Not for U(K)

Not for U(K)

BMW has an enviously strong following in the UK, one that originated when the Bavarian manufacturer gave saloon buyers an admittedly pricier but vastly superior engineered alternative to the often poorly conceived domestic market dross that was once standard street furniture here thirty years ago. First the E30 3 Series was embraced by discerning private buyers before its follow-up, the E36 of 1990, introduced the revolutionary notion that a company car could be an object of desire. In turn the UK has been good to BMW and is one of the company's strongest global markets – though that's not to say it hasn't let us down on just a few occasions by denying us the opportunity to buy the following trio of rarefied modern classic gems that were made available elsewhere…

E30 320is

Punitive taxation on engines above 2.0 litres put the original 2.3 litre E30 M3 beyond the reaches of certain southern European enthusiasts and so, for Italy and Portugal alone, BMW developed the rather special LHD drive-only 320is by way of recompense. Sneaking in just under that tax limit the 1990cc engine is a smaller version of the M3's S14 four-cylinder unit, while the close-ratio dogleg Getrag gearbox is the same as the one fitted to the Motorsport car. Available in both two and four-door formats (the former outnumbering the latter by over two to one), aside from the tailgate badge there's no external hint of the 320is' lofty lineage to separate it from its more modest E30 siblings – though lifting the bonnet will reveal an engine that looks identical to the M3's, right down to the 'BMW M Power' script emblazoned across the cam cover…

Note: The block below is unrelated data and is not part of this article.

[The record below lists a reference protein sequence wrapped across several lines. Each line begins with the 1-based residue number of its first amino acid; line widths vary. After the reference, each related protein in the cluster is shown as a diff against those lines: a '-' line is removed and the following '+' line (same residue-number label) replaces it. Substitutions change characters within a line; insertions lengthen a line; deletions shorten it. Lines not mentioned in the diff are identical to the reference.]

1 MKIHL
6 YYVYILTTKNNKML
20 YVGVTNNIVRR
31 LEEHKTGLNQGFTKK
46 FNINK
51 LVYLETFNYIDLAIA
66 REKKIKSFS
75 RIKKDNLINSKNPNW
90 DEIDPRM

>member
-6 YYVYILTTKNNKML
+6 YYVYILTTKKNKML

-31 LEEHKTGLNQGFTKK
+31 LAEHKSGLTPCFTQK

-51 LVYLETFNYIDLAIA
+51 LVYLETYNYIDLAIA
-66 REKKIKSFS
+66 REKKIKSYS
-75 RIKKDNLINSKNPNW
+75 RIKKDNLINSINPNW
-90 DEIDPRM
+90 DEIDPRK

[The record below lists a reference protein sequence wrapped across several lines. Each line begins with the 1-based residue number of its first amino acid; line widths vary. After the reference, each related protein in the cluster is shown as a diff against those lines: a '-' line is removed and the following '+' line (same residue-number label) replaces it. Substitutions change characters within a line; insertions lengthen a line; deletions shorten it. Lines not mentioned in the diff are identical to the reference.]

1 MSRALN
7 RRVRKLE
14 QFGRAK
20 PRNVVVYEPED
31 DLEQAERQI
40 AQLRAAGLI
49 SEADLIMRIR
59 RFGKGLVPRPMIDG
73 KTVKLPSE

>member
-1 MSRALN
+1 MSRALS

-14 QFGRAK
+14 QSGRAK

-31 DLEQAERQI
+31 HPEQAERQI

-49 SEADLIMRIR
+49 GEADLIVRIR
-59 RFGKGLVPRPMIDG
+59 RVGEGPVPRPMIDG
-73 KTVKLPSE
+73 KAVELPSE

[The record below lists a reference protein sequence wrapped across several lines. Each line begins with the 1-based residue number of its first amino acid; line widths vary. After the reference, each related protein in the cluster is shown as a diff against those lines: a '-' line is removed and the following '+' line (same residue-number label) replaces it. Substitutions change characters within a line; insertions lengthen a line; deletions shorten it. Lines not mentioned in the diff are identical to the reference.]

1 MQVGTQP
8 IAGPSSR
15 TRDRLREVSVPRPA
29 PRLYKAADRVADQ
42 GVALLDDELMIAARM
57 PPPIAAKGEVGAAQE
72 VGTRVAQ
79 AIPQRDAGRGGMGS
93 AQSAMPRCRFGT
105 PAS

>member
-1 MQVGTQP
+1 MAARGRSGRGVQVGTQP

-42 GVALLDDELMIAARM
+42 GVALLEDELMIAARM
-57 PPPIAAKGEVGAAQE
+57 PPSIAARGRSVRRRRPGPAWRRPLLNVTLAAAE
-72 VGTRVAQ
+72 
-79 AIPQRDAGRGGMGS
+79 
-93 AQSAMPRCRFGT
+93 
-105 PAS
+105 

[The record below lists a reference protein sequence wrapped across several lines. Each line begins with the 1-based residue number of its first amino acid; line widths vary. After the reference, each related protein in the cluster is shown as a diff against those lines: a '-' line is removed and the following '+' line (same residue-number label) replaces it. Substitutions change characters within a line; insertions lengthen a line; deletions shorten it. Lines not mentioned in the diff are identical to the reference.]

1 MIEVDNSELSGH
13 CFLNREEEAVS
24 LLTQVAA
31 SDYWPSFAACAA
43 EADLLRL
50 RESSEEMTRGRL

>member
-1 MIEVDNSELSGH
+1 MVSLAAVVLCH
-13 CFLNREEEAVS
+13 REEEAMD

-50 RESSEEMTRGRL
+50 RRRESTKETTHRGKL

Z3 Coupe

No, not that cult modern classic the M Coupe, but the less steroidal non-M incarnation that was never offered on these shores. Available with six cylinder petrol engines only, the 2.8 and latterly 3.0 litre Z3 Coupes were still potent enough by modern standards (0-60 mph in 6.6 and 5.8 seconds respectively) whilst appealing to those whose budgets and lifestyles didn't extend as far as running the full-fat M version. One of the star performing "modern classics", a high-mileage M Coupe will start at £20,000 in today's market, while cherished later examples sporting the more highly prized S54 engine are £50,000. What a shame then that RHD examples of the more modest Z3 Coupe aren’t available as a left-field, sub-£10,000 used buy. 

 

E60 M5 manual

The 2005 to 2010 M5 is a modern legend of a car thanks to its naturally aspirated 5.0 litre V10 power plant – an engine that immediately secured its place as one of the all-time greats. Less universally praised is the means by which its power was channelled; debate on the merits – or otherwise – of the sequential manual gearbox (SMG III) are for another column, though let's just say opinions remain divided… Happily BMW also offered a manual transmission – but only if you were a customer is the United States. The decision to withhold from the rest of the world the option of experiencing that V10's biblical bombast via the original time-honoured method of changing gear was cruel indeed. Remember seeing that person pounding their fists on the floor of your local BMW dealership around a decade ago? Now you know why…

 

Caesar Barton

 

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